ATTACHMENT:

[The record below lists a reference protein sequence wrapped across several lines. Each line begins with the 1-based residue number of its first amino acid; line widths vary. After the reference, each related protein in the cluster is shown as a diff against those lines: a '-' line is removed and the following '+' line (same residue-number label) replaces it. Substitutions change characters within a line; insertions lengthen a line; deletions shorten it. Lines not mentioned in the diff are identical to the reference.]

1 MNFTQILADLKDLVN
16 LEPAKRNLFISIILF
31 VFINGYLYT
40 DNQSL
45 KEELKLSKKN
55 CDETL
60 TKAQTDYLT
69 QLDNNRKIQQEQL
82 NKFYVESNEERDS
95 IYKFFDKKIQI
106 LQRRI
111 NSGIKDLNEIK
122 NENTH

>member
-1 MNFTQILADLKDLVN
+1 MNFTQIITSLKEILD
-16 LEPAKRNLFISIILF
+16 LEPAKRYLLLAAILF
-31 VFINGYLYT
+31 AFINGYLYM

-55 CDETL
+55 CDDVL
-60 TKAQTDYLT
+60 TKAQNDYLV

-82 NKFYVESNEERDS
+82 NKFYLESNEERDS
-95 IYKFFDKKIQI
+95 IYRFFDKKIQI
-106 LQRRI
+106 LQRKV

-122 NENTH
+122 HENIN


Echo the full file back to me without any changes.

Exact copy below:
[The record below lists a reference protein sequence wrapped across several lines. Each line begins with the 1-based residue number of its first amino acid; line widths vary. After the reference, each related protein in the cluster is shown as a diff against those lines: a '-' line is removed and the following '+' line (same residue-number label) replaces it. Substitutions change characters within a line; insertions lengthen a line; deletions shorten it. Lines not mentioned in the diff are identical to the reference.]

1 MNFTQILADLKDLVN
16 LEPAKRNLFISIILF
31 VFINGYLYT
40 DNQSL
45 KEELKLSKKN
55 CDETL
60 TKAQTDYLT
69 QLDNNRKIQQEQL
82 NKFYVESNEERDS
95 IYKFFDKKIQI
106 LQRRI
111 NSGIKDLNEIK
122 NENTH

>member
-1 MNFTQILADLKDLVN
+1 MNFTQIITSLKEILD
-16 LEPAKRNLFISIILF
+16 LEPAKRYLLLAAILF
-31 VFINGYLYT
+31 AFINGYLYM

-55 CDETL
+55 CDDVL
-60 TKAQTDYLT
+60 TKAQNDYLV

-82 NKFYVESNEERDS
+82 NKFYLESNEERDS
-95 IYKFFDKKIQI
+95 IYRFFDKKIQI
-106 LQRRI
+106 LQRKV

-122 NENTH
+122 HENIN